The CMS has proposed mandating minimum network standards for health plans sold on the federal insurance marketplace in 2017 as part of an effort to handle the broad shift toward narrow provider networks.
The Affordable Care Act requires that all medical plans on the exchanges have enough in-network hospitals and doctors for members so that “all services will be accessible without unreasonable delay.” In addition, ACA-compliant plan networks must update their directories monthly and include at least 30% of essential providers.
However, the 381-page proposed rule released Friday goes further, asking states to establish a quantitative measure to ensure ACA policyholders have sufficient access to healthcare providers. If states don’t choose a standard, the CMS proposed a default setting that would measure network adequacy by maximum travel times or distances to providers. Those minimum criteria would be established at a later date, the agency said.
Other major components of the rule include the open-enrollment period for 2017. It will run from Nov. 1, 2016, through Jan. 31, 2017, according to the proposal. The CMS went with that time period because it overlaps with the annual enrollment periods for Medicare and employer-sponsored coverage.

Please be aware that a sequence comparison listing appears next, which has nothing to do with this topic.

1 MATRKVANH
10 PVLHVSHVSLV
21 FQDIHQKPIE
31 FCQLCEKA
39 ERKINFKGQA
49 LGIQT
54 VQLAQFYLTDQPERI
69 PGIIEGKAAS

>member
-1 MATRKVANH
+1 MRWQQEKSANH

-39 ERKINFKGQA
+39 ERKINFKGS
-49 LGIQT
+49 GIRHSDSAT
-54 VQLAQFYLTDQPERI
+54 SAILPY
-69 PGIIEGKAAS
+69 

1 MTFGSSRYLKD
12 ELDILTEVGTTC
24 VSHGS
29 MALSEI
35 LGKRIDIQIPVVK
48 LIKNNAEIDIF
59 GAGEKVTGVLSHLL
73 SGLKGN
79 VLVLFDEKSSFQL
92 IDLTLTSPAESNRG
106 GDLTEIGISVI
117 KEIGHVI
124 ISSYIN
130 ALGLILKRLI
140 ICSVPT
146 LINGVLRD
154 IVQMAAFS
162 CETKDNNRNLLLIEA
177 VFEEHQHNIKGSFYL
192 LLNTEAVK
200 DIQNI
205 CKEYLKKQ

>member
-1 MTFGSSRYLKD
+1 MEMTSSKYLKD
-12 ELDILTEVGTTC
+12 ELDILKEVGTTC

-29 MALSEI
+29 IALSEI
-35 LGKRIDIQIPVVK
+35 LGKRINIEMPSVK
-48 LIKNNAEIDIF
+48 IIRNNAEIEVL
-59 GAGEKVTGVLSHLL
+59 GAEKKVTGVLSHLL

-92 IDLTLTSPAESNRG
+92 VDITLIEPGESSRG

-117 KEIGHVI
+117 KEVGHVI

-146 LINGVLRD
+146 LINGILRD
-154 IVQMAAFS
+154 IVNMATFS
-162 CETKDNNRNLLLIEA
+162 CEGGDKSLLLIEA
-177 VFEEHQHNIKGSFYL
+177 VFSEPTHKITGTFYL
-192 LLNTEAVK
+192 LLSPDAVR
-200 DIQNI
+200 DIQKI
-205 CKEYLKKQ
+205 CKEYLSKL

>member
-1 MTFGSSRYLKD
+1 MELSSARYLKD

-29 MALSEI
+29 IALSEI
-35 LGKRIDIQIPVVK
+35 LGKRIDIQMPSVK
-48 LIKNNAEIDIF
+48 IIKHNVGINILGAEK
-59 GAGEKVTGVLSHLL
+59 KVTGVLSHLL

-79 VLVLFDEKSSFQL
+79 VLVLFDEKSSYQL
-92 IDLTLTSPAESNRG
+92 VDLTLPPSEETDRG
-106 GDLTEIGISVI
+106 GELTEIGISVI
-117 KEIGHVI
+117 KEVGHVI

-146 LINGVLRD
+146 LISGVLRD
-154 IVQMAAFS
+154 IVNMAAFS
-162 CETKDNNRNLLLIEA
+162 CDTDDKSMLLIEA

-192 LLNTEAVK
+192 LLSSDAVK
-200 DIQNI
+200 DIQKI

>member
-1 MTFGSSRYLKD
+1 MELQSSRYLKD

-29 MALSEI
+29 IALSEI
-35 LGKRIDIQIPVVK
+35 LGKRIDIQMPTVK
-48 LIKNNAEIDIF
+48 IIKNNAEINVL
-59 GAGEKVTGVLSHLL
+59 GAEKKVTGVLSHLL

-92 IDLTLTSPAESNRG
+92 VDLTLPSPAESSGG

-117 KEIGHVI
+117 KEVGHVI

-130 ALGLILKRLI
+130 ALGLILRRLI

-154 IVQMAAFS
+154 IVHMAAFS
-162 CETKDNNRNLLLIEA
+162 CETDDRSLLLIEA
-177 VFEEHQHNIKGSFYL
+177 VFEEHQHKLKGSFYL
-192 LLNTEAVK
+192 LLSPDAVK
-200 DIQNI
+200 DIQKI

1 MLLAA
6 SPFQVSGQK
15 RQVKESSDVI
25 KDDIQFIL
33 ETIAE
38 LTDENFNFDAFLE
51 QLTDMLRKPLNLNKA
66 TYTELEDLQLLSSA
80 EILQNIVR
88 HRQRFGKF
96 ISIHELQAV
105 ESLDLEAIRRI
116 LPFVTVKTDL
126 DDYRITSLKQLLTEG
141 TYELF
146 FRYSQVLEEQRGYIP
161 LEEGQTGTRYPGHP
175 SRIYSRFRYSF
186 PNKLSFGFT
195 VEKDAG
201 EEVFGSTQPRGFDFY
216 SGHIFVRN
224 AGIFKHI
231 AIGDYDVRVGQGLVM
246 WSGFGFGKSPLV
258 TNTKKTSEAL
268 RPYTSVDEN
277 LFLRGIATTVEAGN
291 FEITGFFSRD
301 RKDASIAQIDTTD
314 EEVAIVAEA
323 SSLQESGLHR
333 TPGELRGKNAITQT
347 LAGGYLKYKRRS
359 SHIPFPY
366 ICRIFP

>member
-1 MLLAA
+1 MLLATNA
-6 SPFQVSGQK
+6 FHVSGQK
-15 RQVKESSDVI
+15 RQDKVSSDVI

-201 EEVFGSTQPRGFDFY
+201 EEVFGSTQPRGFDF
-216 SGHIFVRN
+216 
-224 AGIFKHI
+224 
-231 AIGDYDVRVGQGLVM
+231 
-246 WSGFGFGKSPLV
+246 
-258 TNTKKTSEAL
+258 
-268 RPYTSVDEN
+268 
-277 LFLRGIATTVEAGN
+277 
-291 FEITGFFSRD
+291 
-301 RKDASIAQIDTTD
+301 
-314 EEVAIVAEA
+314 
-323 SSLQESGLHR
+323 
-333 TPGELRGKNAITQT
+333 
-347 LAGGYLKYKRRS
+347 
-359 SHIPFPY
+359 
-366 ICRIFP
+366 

The CMS also said it was seeking comment and data from stakeholders about the ACA’s special-enrollment policy, which allows people to enroll in coverage outside of the open enrollment if they have a major life event, such as having a child.
Insurers have complained that people abuse this option, hopping on and off exchange coverage based on their health status.
The CMS wants to make health plan shopping easier and proposed more “standardized options” for each metal tier. For example, all 2017 bronze options would have a $6,650 deductible, all 2017 silver plans would have a $3,500 deductible and all 2017 gold plans would have a $1,250 deductible. Currently, deductibles and other cost-sharing mechanisms can vary widely within each metal tier, and this would simplify those options for consumers.
The Obama administration is also looking to entice more people to use the small-business health options program, also known as the SHOP exchanges. Starting Jan. 1, 2017, the CMS proposed that employers would be able to offer all plans across all levels of coverage from one insurance company. By offering multiple plans to an employer, the insurer may be more likely to enroll a greater share of the employer’s group.
On the cost-sharing front, HHS is proposing an out-of-pocket annual limit of $7,150 for individuals, up from $6,850 in 2016, and $14,300 a year for families, which is up from next year’s rate of $13,700.
A summary of the proposed rule can be found on the CMS website. Comments are due by Dec. 21.